Up until 1993, I had never failed at anything academically.
High school was a breeze. The only true homework I recall doing was about three hours for a term paper. An “A” student, university should have been a breeze. At least, that’s what everyone, myself included, predicted for me.
That Christmas, I got the shock of my life.
Obtaining my final marks from the computer over the phone, I found out that I had failed most of my first semester classes. Not by much – low and mid 40s, but I had failed.
It would lead to a string of failures. Eventually, I would fail my first year of engineering, and be advised by the college to discontinue. I threw that advice out the window, and repeated the first year.
Again, I failed. While I improved some of my marks, I still failed math. This time, I was required to discontinue.
I appealed, took a year off, took summer classes, and went into year two. Again, I failed. By the end of the year, I had collapsed academically. For my fluids final, instead of mathematical equations, I wrote an essay about why I shouldn’t be an engineer.
It was the lowest point in my life.
The fact is, I should not have been an engineer. It was important that I failed.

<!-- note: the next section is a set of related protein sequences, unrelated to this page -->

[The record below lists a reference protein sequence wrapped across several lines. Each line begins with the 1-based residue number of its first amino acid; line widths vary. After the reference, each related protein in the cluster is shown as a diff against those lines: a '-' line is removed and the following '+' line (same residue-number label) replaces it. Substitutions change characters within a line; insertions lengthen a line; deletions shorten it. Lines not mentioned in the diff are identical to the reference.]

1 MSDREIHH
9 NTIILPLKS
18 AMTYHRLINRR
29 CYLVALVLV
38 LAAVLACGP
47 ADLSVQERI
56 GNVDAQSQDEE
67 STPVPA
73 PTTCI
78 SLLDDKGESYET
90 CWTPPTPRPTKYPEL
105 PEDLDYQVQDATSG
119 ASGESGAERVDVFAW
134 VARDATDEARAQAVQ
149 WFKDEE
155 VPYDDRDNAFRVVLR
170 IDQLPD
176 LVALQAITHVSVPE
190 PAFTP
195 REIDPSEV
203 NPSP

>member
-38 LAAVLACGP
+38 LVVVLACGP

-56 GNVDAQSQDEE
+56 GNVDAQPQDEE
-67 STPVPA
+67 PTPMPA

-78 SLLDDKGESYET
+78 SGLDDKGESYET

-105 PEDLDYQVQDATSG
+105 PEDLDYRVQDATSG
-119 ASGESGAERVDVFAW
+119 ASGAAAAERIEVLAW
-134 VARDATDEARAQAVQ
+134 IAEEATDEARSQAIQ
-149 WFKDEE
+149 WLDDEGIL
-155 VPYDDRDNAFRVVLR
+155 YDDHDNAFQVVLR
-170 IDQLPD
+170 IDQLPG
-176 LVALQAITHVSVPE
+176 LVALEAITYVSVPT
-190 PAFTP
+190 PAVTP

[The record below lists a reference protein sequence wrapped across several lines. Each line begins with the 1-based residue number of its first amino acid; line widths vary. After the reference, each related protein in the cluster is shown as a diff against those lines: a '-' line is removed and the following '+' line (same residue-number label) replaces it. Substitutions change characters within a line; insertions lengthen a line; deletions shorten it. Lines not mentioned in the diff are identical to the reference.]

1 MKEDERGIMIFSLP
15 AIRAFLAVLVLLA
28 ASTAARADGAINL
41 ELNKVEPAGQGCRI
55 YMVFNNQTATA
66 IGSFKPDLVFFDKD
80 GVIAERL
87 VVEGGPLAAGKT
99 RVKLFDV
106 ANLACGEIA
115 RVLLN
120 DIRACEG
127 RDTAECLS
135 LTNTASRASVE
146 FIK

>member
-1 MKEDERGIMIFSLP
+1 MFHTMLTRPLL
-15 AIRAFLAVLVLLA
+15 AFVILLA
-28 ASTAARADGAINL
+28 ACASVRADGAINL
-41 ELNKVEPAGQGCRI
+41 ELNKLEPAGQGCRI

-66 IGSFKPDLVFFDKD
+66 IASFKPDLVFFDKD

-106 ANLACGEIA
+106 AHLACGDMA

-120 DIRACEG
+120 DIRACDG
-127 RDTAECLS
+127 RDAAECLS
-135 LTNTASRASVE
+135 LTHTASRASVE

My weakness was math. I can trace it to grade 11, when I never truly mastered trig identities. I understood the concepts, and got partial marks for showing my work, but I simply could not come up with the final, correct answer in my engineering exams.
You would think it’s important that an engineer get the numbers right when designing things like bridges or cars. Showing your work just doesn’t cut it.
And therefore, I rightly, justifiably, failed, and am not designing those said bridges.
Yet every day, in nearly every school, we are telling students that they can’t fail. We want them to feel good about themselves, so it doesn’t matter if they actually know the subject material. They still pass.
The practice is called social passes, and it stinks.
Michael Zwaagstra is a close friend of mine who has recently co-written a public policy paper for the Frontier Centre for Public Policy entitled, “An ‘F’ for Social Promotion.” A teacher himself, he and two co-authors have a book slated for publication early next year called The Common Sense Our Schools Need: Practical Ways to Improve Public Education.
“It doesn’t make sense to have a complete disconnect between achievement, and promotion. Moving along from grade-to-grade should be the result of achievement, not simply putting in time in the building.”
“The consequences are we end up with students who don’t have the necessary skills to succeed in post-secondary education or the workforce.”
People fail. That is reality. If Ug the caveman did not kill a mammoth that day, his wife, Uglee, did not eat, nor did his kids. That is the human condition. You either succeed or you don’t. And if Ug’s son, Uglet, didn’t learn how to throw his spear, Uglet’s kids didn’t eat, either.
Educators need to wake up and get back to reality. By brainwashing kids into thinking they actually know things they don’t, they are dooming them to failure later in life.
Failure in school hurts feelings. Failure in life hurts more. It hurts for an entire lifetime.
This article first appeared on the pipeline news website.